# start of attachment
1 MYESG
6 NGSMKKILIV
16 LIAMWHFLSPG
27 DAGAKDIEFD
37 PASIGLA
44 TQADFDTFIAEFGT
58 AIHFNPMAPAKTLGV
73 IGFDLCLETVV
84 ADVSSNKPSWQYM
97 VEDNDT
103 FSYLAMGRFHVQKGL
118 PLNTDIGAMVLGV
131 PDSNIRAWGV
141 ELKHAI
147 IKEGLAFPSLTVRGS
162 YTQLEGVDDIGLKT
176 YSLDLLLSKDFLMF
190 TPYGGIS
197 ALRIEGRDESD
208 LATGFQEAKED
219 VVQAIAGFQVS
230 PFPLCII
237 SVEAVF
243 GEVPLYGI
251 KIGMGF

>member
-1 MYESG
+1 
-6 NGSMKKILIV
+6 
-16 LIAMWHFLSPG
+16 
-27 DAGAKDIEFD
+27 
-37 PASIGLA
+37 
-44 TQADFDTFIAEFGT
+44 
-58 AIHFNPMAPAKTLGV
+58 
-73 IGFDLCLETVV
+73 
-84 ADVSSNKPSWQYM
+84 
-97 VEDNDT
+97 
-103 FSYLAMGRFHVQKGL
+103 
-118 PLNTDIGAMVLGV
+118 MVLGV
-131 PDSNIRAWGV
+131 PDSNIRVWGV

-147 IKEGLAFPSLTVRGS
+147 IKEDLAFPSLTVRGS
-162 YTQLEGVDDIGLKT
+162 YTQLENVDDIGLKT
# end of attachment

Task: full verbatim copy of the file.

1 MYESG
6 NGSMKKILIV
16 LIAMWHFLSPG
27 DAGAKDIEFD
37 PASIGLA
44 TQADFDTFIAEFGT
58 AIHFNPMAPAKTLGV
73 IGFDLCLETVV
84 ADVSSNKPSWQYM
97 VEDNDT
103 FSYLAMGRFHVQKGL
118 PLNTDIGAMVLGV
131 PDSNIRAWGV
141 ELKHAI
147 IKEGLAFPSLTVRGS
162 YTQLEGVDDIGLKT
176 YSLDLLLSKDFLMF
190 TPYGGIS
197 ALRIEGRDESD
208 LATGFQEAKED
219 VVQAIAGFQVS
230 PFPLCII
237 SVEAVF
243 GEVPLYGI
251 KIGMGF

>member
-1 MYESG
+1 
-6 NGSMKKILIV
+6 
-16 LIAMWHFLSPG
+16 
-27 DAGAKDIEFD
+27 
-37 PASIGLA
+37 
-44 TQADFDTFIAEFGT
+44 
-58 AIHFNPMAPAKTLGV
+58 
-73 IGFDLCLETVV
+73 
-84 ADVSSNKPSWQYM
+84 
-97 VEDNDT
+97 
-103 FSYLAMGRFHVQKGL
+103 
-118 PLNTDIGAMVLGV
+118 MVLGV
-131 PDSNIRAWGV
+131 PDSNIRVWGV

-147 IKEGLAFPSLTVRGS
+147 IKEDLAFPSLTVRGS
-162 YTQLEGVDDIGLKT
+162 YTQLENVDDIGLKT